Research shows that healthy school lunches improve kids’ eating habits.
The law governing the nation’s school nutrition programs expired in 2015, and Congress is working on bills to reauthorize it. Supported by lawmakers for more than 70 years, federal child nutrition programs provide schools with technical and financial resources to ensure that all students have access to healthy meals and snacks year-round. The longer Congress takes to pass a bill, the longer schools are without the guidance and resources they need to run successful meal programs.
The Improving Child Nutrition Integrity and Access Act of 2016, approved unanimously by the Senate agriculture committee in January, builds on the great progress that schools have made in recent years. The Pew Charitable Trusts urges Congress to pass bipartisan legislation in 2016 that reauthorizes the Child Nutrition Act and strengthens school nutrition programs by:
Maintaining science-based nutrition standards for school foods
Congress should preserve the authority of the U.S. Department of Agriculture (USDA) to set federal guidelines for school meals and snacks. USDA’s process ensures that nutrition standards align with the age-appropriate scientific recommendations of the Dietary Guidelines for Americans and take into consideration schools’ unique needs. Research shows that the current standards are working: Students are choosing and eating more fruits, vegetables, and nutritious entrees.
Supporting school kitchen infrastructure needs
To serve healthier school meals, most school districts (88 percent) need at least one additional piece of kitchen equipment and more than half (55 percent) need infrastructure upgrades. Although more than 97 percent of school districts are serving meals that meet current standards, they could do so more efficiently and effectively if these needs were addressed. To help schools overcome these challenges and better utilize federal, state, and local resources, Congress should:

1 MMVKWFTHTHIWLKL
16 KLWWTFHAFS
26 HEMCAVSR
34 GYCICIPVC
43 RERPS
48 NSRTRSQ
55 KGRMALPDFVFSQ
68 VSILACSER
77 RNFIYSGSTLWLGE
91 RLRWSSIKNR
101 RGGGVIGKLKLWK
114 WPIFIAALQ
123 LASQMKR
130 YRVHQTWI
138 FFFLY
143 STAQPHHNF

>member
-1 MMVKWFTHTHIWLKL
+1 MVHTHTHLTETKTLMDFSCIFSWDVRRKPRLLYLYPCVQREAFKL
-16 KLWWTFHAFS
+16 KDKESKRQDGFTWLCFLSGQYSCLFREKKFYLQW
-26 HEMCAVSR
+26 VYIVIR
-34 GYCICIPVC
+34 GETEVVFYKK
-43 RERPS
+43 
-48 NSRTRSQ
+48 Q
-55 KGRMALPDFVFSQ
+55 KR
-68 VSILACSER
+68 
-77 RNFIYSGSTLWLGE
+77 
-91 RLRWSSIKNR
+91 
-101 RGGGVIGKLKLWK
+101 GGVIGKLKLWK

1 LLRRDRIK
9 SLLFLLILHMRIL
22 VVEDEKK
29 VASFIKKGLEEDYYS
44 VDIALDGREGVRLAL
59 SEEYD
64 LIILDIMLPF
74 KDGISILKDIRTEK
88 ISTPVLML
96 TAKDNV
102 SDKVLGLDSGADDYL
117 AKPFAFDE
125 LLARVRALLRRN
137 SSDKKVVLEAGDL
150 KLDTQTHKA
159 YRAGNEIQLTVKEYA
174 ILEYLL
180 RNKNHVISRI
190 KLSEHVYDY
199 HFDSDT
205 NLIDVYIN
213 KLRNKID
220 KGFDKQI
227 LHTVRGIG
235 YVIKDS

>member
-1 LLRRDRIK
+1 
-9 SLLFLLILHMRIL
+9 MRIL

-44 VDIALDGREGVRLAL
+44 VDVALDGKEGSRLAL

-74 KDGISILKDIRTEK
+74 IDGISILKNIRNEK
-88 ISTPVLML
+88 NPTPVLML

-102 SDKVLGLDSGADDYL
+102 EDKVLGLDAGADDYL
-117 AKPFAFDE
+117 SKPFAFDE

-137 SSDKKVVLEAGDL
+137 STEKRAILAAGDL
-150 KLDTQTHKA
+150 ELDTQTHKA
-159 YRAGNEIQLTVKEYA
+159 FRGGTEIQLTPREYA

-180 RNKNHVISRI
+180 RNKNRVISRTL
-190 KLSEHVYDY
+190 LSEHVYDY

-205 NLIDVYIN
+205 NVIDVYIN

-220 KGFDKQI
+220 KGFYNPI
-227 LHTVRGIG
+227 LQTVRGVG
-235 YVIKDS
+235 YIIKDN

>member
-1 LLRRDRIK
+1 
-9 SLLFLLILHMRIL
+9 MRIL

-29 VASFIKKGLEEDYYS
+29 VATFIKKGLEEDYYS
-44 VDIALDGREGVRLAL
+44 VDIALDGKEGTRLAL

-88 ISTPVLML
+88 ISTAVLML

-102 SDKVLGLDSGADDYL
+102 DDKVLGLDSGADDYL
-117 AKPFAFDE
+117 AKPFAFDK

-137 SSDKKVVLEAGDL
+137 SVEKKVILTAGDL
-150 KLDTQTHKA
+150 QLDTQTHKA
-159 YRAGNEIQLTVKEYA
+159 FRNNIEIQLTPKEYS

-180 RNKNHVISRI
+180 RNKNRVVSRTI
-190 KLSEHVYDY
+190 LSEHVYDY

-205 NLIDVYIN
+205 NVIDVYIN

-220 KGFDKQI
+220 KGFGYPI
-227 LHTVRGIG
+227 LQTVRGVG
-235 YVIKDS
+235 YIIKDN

- Include in the 2016 authorizing legislation the loan guarantee and grant assistance provisions outlined in S. 540/H.R. 3316, the School Food Modernization Act (SFMA).
- Appropriate $35 million (the president’s request for fiscal year 2017) to ensure that schools can purchase the equipment they need to update and modernize their kitchens. In fiscal 2016, Congress provided $30 million for USDA School Kitchen Equipment Grants. Lawmakers should continue to support this program with additional resources.
Ensuring that school food service professionals have access to adequate training and technical assistance
Directing, managing, and supporting a school nutrition program are demanding responsibilities that require a wide range of skills. School nutrition directors report that training is one of their greatest challenges in operating successful programs, in part because it tends to receive little recognition or support from policymakers. Accordingly, Congress should include the SFMA’s workforce training provisions in the 2016 authorizing legislation.
Schools, communities, and the food industry need a reauthorization bill so that they can move forward together with certainty about standards they must meet and the resources that will be available to help schools overcome their remaining challenges. Without knowing what changes lie ahead, school nutrition directors may struggle to plan for and invest in products, equipment, and the professional development of their staffs.